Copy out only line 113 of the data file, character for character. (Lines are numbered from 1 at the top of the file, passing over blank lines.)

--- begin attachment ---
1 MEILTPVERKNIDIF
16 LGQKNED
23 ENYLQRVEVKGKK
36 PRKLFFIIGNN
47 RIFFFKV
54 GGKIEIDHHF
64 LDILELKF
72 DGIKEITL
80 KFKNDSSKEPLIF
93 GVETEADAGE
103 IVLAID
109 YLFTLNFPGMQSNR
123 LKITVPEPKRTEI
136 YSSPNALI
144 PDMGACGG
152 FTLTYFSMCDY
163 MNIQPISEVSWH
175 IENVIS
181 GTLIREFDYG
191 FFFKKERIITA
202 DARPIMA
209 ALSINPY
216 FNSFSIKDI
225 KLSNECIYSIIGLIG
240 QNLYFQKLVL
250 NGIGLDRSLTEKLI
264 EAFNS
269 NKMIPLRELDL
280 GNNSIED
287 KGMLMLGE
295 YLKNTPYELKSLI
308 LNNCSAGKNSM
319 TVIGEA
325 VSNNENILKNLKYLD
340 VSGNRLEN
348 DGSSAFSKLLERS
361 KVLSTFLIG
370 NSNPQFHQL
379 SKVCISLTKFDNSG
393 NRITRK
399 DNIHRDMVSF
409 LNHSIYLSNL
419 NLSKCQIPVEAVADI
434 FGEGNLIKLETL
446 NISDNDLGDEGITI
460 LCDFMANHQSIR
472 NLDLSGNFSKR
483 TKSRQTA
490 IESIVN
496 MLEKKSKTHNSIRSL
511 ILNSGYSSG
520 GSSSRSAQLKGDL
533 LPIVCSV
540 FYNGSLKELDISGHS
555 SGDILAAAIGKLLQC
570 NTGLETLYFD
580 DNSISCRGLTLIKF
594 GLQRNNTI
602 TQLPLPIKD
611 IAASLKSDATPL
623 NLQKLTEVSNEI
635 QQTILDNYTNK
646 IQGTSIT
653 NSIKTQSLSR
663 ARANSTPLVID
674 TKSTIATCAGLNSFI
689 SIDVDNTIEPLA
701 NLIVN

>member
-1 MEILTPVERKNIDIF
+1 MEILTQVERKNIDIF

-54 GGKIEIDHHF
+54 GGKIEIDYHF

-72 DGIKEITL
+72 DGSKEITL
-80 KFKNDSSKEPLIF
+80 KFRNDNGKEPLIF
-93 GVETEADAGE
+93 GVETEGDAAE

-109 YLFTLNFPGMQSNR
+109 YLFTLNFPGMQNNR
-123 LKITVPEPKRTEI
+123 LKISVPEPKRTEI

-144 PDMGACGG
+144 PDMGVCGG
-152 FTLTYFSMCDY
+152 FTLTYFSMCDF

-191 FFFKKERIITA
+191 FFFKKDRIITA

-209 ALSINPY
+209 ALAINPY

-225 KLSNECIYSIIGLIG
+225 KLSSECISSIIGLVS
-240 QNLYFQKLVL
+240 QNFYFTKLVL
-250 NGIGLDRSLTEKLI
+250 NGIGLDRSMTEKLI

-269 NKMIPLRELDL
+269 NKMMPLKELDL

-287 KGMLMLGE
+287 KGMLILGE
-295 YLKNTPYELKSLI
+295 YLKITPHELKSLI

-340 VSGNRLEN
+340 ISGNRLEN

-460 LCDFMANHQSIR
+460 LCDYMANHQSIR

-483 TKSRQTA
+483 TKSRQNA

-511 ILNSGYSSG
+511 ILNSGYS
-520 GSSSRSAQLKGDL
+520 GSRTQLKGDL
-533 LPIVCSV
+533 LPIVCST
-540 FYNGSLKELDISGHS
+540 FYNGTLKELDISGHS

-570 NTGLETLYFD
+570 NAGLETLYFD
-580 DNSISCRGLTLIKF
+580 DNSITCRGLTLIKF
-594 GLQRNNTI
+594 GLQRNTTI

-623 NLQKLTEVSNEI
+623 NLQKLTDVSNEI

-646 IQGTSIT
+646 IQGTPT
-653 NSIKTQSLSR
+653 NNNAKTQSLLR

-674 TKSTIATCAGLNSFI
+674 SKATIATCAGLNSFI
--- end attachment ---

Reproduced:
+520 GSRTQLKGDL